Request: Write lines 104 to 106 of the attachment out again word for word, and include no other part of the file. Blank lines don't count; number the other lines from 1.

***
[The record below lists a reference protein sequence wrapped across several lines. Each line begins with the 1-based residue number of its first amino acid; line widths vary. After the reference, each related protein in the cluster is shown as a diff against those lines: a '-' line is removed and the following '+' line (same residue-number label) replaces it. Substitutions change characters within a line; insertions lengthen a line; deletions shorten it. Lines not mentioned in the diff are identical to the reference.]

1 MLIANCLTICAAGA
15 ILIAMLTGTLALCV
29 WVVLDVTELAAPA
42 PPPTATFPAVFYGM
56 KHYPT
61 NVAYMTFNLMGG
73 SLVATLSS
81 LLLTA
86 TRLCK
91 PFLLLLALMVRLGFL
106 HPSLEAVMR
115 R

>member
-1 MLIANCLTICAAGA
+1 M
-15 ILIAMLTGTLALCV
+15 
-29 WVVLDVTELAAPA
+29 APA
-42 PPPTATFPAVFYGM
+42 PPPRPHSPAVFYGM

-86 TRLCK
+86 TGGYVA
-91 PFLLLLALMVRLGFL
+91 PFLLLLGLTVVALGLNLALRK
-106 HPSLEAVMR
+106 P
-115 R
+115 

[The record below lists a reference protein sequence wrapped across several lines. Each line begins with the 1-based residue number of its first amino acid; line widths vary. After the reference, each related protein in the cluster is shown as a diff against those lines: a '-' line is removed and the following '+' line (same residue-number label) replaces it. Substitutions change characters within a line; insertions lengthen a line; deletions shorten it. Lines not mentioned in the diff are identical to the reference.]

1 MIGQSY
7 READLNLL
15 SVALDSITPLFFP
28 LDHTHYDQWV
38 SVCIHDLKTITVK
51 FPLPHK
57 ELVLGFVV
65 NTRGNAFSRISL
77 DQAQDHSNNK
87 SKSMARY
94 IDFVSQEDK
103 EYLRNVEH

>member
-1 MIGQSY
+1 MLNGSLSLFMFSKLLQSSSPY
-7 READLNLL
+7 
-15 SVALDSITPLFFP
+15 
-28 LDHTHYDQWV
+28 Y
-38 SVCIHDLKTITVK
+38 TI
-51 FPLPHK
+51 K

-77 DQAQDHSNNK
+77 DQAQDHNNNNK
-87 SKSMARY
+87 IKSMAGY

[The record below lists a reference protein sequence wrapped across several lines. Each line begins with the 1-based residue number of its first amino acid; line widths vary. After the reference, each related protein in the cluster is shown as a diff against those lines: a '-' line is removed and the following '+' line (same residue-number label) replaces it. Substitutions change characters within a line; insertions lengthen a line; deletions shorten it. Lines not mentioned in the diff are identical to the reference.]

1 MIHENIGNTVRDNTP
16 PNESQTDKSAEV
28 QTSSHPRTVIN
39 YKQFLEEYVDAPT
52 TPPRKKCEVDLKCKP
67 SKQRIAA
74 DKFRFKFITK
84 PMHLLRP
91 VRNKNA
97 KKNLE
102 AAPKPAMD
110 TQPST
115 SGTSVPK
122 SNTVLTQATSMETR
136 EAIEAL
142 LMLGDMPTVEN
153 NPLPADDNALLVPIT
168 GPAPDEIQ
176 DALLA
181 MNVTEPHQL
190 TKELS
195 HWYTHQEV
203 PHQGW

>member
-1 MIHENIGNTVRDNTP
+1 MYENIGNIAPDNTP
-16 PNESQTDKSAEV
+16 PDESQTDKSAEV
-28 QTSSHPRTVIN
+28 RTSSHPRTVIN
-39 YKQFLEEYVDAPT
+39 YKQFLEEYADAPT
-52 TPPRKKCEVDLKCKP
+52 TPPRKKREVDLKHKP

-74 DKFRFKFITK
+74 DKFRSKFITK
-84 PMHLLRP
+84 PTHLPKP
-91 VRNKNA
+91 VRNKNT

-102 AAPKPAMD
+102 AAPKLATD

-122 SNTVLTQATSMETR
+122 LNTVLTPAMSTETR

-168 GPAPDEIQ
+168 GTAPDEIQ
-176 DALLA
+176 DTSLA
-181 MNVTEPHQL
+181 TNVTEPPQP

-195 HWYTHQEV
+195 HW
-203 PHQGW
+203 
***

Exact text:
-122 SNTVLTQATSMETR
+122 LNTVLTPAMSTETR

-168 GPAPDEIQ